It is good to be a BBQ Judge.  And now it is even gooder to be a Steak Cookoff Association Judge.  Life just got even better.  Woo Hoo!!!

Link to comment
Share on other sites

I normally stop at Krebs on the way to Arkansas and then on the way back if possible. There are actually many Italian businesses in Krebs. Krebs is just outside Mcallaster on the way to Lake Eufaula, on the edge of the Oklahoma hill country.

Never trust a skinny chef

Link to comment
Share on other sites

 Share

  • Similar Content

    • By daniel123456789876543
      I have been making pancetta for the first time. I have experience with the curing process doing things like bacon and cold smoked salmon in the past but this is the first time I have ever hanged anything.
       
      After a week of curing it has had 11 days  hanging so far (I was planning on taking it to 28 days hanging) Although I foolishly forgot to weigh it. 
      It smells really good like some awesome salami and the outer rim of the pancetta looks lovely and rich and dark.
      It was a recipe by Kuhlman in one of their charcuterie books.
      But when I inspected it today it had the mould growing on it as in the pics below. I have since scrubbed the mould off with white wine vinegar and returned it to the cellar. Is it wise to continue?
       
      Daniel
       
       
       


    • By liuzhou
      Following my posting a supermarket bought roast rabbit in the Dinner topic, @Anna N expressed her surprise at my local supermarkets selling such things just like in the west supermarkets sell rotisserie chickens. I promised to photograph the pre-cooked food round these parts.

      I can't identify them all, so have fun guessing!



      Rabbit
       

      Chicken x 2
       

       

       

      Duck
       

       

       

      Chicken feet
       

      Duck Feet
       

      Pig's Ear
       

       

      Pork Intestine Rolls
       

       

      Stewed River Snails
       

      Stewed Duck Feet (often served with the snails above)


       

      Beef
       

      Pork
       

      Beijing  Duck gets its own counter.
       
      More pre-cooked food to come. Apologies for some bady lit images - I guess the designers didn't figure on nosy foreigners inspecting the goods and disseminating pictures worldwide.
    • By DanM
      Normally, the local market has bresaola in tissue paper thin slices. Today they also had packages in small dice, probably the leftover ends, bits and pieces. Any thoughts on how to enjoy them, besides nibbling on it?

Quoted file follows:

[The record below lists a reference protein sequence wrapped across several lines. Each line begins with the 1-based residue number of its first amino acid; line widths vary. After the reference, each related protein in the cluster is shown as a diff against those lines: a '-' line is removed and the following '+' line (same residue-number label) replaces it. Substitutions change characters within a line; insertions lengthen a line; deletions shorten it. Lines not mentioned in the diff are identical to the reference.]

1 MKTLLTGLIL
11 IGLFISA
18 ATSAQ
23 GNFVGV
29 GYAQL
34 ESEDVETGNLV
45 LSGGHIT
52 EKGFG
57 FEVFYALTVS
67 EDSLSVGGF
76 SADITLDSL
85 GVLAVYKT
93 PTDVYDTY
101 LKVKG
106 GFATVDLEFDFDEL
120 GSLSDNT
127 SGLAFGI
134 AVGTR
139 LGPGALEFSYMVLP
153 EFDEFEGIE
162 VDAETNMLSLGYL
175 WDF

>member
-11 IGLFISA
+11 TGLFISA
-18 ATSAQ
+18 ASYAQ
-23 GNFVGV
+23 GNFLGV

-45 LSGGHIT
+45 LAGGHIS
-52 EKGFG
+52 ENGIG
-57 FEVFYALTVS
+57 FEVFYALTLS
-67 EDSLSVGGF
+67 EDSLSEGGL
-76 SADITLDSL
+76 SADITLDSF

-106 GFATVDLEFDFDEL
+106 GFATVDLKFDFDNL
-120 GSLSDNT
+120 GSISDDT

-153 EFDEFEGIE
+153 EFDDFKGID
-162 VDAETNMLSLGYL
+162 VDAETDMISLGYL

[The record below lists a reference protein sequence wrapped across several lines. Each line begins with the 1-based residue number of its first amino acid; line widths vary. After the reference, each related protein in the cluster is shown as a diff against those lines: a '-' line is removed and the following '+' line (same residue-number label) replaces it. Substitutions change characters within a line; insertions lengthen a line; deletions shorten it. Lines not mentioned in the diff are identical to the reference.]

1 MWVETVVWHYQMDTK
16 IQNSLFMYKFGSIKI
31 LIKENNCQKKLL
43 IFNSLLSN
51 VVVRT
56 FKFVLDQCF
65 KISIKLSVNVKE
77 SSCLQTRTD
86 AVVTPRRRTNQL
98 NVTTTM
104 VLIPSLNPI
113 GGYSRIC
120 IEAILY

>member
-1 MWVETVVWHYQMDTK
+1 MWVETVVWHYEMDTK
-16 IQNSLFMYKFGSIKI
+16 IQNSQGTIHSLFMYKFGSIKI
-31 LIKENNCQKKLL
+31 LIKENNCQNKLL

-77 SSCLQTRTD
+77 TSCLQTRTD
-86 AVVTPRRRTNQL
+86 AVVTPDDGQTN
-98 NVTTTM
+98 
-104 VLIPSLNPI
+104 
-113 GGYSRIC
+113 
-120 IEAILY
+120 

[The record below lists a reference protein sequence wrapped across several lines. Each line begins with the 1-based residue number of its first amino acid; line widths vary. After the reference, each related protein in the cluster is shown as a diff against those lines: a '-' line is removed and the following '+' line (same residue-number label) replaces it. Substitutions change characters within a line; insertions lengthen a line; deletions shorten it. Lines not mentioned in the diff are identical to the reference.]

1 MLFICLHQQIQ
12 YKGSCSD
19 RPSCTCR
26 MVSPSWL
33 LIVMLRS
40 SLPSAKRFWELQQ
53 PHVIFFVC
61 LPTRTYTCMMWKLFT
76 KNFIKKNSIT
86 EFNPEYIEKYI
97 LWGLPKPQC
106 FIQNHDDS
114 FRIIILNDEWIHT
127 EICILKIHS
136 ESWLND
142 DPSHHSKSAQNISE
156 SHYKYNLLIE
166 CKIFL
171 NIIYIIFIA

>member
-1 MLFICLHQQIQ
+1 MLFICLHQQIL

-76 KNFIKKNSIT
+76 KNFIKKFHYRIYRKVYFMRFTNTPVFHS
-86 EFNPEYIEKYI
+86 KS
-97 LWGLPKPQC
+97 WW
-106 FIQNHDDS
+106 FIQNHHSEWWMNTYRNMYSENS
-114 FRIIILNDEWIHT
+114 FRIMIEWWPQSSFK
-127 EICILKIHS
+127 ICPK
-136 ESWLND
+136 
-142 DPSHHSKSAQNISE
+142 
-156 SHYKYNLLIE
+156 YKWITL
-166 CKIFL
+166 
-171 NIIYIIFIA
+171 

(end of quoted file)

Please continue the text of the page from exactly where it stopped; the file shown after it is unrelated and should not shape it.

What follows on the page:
Thank you!
    • By shain
      Makes 40 cookies, 2 loaves. 
       
      50-60 g very aromatic olive oil
      80 g honey 
      120 to 150 g sugar (I use 120 because I like it only gently sweet) 
      2 eggs
      2 teaspoons of fine lemon zest, from apx 1 lemon 
      230 g flour 
      1 teaspoon salt 
      1 teaspoon baking powder 
      75 g lightly toasted peeled pistachios
      50 g lightly toasted almonds (you can replace some with pine nuts) 
      Optional: a little rosemary or anise seed
      Optional: more olive oil for brushing
       
      Heat oven to 170 deg C.
      In mixer (or by hand), mix oil, honey, sugar, lemon, egg and if desired, the optional spices - until uniform. 
      Separately mix together the flour, salt and baking powder. 
      Add flour mixture to mixer bowel with liquids and fold until uniform. Dough will be sticky and quite stiff. Don't knead or over mix. 
      Add nuts and fold until well dispersed. 
      On a parchment lined baking tray, create two even loaves of dough. 
      With moist hands, shape each to be rectangular and somewhat flat - apx 2cm heigh, 6cm wide and 25cm long. 
      Bake 25 to 30 minutes until golden and baked throughout, yet somewhat soft and sliceable. Rotate pan if needed for even baking. 
      Remove from tray and let chill slightly or completely. 
      Using a sharp serrated knife, gently slice to thin 1/2 cm thick cookies. Each loaf should yield 20 slices. 
      Lay slices on tray and bake for 10 minutes. Flip and bake for another 10-15 minutes until complelty dry and lightly golden. 
      Brush with extra olive oil, if desired. This will and more olive flavor. 
      Let chill completely before removing from tray. 
      Cookies keep well in a closed container and are best served with desert wines or herbal tea. 
       
        
  • Recently Browsing   0 members

    No registered users viewing this page.

×
×
  • Create New...